Friday, February 6, 2009

Mr. Towhee where are you?

Every year, during the snowy days of early February, an Eastern Towhee comes to my feeders. He hangs around for about a week, and then he’s gone. Last year a female showed up on April 26, but she didn’t stay. Every now and then in spring and summer I can hear him in the woods off in the distance singing his “Drink your tea-eeeee” song, and I always hope he is on his way to our house, but he never is.

Last weekend Larry photographed this 
beautiful towhee in his backyard. 

Larry only lives about 20 minutes from our house, and he gets towhees all the time. What does he have that we don’t? Hmmm…well, I guess that would be thick woods…lots and lots of thick woods…and a pond. 

Here is a lovely shot Larry took of an Eastern Towhee 
in ice-encased Lemon Balm. I’m planting Lemon Balm 
this summer. Maybe that will lure him in. 
I can put in a small pond too!

…or maybe the towhee hasn’t stuck around because I can’t seem to get his new name right. No matter how hard I try, Rufous-sided Towhee still pops into my mind when I see one. That’s how I learned it 20+ years ago in my Audubon Society Field Guide to North American Birds, Eastern Region, and I can’t seem to shake it. I’m getting better though, four out of five times I now say Eastern Towhee instead of Rufous-sided, but I still have to think about it. I think the name change occurred around 1995. You’d think I’d have it by now.

He is such a handsome bird, and it’s fun to listen 
to the rustle of the leaves and watch him jumping 
forward and back kicking up the leaf litter as 
he looks for seeds and invertebrates. 

…from this moment on, when I hear "Drink your tea-eeeee," I’m going to say Eastern Towhee. I can do it. Let’s see if that will bring him to my yard.

Ack, I’m doomed. As soon as I looked 
at this fellow, rufous-sided came to mind....

14 comments:

Kallen305 said...

Such a lovely bird. I have never seen one before and would love to.

I will cross my fingers for you in hopes he will visit our yard real soon!

Kelly said...

Thanks, Kallen!!!

Roy said...

I love these guys! I was actually befriended by a male and female couple in Ballard Park last Summer; I think their nest must have been in this one particular area of the park, and even after nesting season was over they just seemed to hang around this one particular section of trail. When we first met they kept their distance and eyed me warily, but after a while they got used to my presence. Papa would always stay up on nearby tree branches, but after a while Mama would drop to the ground and start looking for bugs in the leaves on the forest floor, and more than once she came practically right up to my feet. I sure do hope they come back this year.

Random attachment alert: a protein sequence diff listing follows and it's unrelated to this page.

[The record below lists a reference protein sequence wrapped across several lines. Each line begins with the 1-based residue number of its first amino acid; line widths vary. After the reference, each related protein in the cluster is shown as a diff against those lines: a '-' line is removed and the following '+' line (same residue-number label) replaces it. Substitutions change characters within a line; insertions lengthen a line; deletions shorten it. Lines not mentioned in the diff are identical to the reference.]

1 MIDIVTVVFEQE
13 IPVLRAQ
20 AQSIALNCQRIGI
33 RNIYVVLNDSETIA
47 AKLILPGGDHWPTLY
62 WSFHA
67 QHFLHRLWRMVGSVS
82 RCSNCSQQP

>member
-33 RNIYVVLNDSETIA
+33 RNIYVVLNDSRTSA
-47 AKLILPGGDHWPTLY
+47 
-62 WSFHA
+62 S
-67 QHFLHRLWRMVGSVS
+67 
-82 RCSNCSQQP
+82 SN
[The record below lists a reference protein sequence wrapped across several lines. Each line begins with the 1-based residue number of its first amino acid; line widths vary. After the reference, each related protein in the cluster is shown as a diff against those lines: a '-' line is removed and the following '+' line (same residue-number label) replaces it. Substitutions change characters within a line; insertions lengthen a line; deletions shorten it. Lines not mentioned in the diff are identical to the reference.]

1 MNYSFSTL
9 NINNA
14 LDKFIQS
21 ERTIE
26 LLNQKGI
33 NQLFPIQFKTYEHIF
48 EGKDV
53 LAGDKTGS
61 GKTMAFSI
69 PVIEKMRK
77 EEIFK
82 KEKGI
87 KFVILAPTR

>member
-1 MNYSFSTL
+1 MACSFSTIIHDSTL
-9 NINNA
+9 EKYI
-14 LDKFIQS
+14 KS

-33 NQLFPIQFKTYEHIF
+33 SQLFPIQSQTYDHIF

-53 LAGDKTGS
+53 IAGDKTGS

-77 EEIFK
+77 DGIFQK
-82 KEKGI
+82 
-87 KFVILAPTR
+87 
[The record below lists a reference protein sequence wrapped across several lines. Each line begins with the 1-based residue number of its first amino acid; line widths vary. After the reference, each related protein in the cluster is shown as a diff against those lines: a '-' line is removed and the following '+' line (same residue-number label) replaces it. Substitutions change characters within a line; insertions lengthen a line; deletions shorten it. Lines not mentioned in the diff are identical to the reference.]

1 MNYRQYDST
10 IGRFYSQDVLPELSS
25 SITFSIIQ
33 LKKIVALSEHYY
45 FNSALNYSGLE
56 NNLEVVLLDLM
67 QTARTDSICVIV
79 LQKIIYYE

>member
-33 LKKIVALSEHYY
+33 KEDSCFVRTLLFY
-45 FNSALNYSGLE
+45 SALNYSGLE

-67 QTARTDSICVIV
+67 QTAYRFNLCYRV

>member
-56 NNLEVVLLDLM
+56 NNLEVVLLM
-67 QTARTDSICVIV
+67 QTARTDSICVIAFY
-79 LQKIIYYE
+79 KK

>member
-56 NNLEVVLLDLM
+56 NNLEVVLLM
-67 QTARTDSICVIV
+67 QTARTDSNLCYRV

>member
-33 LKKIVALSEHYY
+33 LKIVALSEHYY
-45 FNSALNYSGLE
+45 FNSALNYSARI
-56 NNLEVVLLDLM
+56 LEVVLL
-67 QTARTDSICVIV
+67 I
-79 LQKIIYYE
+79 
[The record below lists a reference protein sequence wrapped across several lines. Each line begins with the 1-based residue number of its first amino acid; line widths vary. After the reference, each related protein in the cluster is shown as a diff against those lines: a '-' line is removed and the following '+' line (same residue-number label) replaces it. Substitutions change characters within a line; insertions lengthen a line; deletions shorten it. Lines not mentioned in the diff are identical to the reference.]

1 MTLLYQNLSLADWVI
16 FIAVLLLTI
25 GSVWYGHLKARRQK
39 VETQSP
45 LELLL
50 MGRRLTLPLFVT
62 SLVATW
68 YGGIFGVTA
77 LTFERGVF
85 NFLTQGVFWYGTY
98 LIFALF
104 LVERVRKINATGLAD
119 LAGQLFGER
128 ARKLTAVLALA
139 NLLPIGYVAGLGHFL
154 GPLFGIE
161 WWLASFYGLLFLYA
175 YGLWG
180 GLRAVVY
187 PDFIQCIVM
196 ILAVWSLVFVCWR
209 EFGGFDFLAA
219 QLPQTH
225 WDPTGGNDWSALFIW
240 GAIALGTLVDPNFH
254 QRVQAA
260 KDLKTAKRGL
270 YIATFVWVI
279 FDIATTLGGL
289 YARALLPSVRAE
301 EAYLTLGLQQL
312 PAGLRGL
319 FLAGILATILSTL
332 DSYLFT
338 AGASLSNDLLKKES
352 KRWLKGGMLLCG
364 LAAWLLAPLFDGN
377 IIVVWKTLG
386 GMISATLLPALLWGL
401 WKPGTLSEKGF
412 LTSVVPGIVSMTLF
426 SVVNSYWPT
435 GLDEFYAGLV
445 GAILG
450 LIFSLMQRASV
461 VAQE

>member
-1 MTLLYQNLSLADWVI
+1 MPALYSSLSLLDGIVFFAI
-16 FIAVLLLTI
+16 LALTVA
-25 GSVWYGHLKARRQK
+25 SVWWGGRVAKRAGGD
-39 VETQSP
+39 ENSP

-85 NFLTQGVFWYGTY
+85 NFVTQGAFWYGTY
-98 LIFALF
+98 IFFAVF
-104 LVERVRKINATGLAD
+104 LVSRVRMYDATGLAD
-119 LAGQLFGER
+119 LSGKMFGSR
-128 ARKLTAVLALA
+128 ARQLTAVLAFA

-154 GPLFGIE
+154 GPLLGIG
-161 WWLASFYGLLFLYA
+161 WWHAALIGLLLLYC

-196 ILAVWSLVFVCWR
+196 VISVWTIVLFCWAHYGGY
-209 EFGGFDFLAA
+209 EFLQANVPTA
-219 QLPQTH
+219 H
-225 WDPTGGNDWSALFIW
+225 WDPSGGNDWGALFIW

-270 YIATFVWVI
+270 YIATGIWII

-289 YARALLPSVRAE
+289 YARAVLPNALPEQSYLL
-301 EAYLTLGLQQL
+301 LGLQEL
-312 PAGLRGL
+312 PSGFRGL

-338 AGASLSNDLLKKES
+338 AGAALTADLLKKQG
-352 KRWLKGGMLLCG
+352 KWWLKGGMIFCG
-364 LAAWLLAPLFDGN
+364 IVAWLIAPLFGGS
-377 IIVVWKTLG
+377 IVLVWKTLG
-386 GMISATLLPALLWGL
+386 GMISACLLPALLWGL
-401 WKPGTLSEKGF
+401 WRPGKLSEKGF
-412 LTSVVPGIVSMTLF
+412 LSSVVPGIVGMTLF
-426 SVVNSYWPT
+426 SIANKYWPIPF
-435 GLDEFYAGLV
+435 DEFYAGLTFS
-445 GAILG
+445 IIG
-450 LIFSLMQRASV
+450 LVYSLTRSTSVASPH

Kelly said...

...oh my goodness...that's incredible!! I wish I could be half as lucky as that!! If they come back, you'll have to keep a daily report of them while nesting.

Steve B said...

Nice work Larry! Kelly, I know what you mean. I was a very active birder in the 80's through the early 90's and popped out of the light for a while, then I came back and the Solitary verio got split, there is a new thrush and no more "old squaw" (not pc I guess).

Kelly said...

Steve: ...the same for me. I was very busy with work in the early 90s, and a baby mid-90s and stopped reading the birding literature. When I started getting birding magazines again and buying new field guides and other books, I discovered the change.

Cicero Sings said...

Hi Kelly,

Thanks for stopping by! We've had slim pickings for birds up here ... just our winter regulars: chickadees, red breasted nuthatches, pileated, downy and hairy woodpeckers, flickers, crows, the odd raven, flocks of bohemian waxwings (pictures today) seen where ever they can find a batch of fruit, oh and I actually saw a bald headed eagle in flight the other day. I only have a 6x zoom on my camera so I usually can't get too up close and personal with our birds. One day I had a pileated land within a couple of feet from me and fortunately I had camera in hand but I was so amazed and shocked I just about forgot to take pictures!

When I lived in the Fraser Valley (the interior coastal region of southern B.C. about an hours drive from Vancouver) I often saw spotted towhees but I haven't seen any up here yet.

Shellmo said...

I hope they visit you! I've always wanted to see a towhee!

Chris said...

Woww again. A very beautiful bird, and I wonder how Larry could get so nice shots with the snow and the difficulty to get a good contrast between the bird and the snow!!!
Well, if you are patient enough you will get them, or simply got to Larry place ;-)

Kelly said...

Shellmo...thanks! I hope you get to see one. You will like their song too. It's very fun.

Chris...Haha! You're right. We all need to just head over to Larry's place with our cameras.

Patrice said...

Beautiful shots of beautiful birds. Here in NE GA, I get a visit from these guys end of March to early April. They hop around in the underbrush where the wild roses grow in summer. I can't figure out what they're eating, and they've never visited my feeders.

Kelly said...

Patrice, thanks for stopping by! They are fun to watch hopping around in the leaves...

RuthieJ said...

What a gorgeous bird! I still call them Rufous-Sided too, but haven't seen one in my neck of the woods for years.

Kelly said...

Hey Ruthie...we will have to start a Rufous-sided support group or something...